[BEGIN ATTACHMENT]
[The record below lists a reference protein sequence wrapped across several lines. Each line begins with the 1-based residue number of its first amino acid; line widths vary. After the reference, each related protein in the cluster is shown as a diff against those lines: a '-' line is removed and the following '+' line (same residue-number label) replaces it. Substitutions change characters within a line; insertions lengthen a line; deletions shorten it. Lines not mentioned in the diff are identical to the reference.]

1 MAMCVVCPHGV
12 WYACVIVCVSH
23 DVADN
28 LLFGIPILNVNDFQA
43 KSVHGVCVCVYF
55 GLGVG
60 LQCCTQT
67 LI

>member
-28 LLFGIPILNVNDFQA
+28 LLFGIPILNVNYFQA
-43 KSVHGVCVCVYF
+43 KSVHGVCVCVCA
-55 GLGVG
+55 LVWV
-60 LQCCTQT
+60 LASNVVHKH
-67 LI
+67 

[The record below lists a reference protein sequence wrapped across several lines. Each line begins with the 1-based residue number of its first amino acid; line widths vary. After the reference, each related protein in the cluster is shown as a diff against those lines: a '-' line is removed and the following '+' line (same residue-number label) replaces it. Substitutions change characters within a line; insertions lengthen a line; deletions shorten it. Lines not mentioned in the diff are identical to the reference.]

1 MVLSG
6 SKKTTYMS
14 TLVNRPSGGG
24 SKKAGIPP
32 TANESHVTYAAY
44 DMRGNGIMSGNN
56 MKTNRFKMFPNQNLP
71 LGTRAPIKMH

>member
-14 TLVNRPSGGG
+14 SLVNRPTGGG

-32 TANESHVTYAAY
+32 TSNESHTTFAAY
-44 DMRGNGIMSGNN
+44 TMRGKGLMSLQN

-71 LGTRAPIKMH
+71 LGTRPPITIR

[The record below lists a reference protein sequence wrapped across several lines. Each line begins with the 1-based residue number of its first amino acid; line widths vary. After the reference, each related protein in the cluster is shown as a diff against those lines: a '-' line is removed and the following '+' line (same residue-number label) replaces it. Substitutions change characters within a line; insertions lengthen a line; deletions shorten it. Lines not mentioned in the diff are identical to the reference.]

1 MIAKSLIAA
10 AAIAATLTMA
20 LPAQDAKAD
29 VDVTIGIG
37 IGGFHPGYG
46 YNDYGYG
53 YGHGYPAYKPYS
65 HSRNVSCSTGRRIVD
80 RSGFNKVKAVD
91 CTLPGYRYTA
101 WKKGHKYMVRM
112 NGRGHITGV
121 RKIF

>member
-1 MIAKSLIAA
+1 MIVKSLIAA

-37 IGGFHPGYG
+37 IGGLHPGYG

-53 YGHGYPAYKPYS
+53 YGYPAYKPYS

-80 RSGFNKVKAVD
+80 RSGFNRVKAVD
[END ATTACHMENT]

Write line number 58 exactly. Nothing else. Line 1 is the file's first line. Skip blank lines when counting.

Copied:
-53 YGHGYPAYKPYS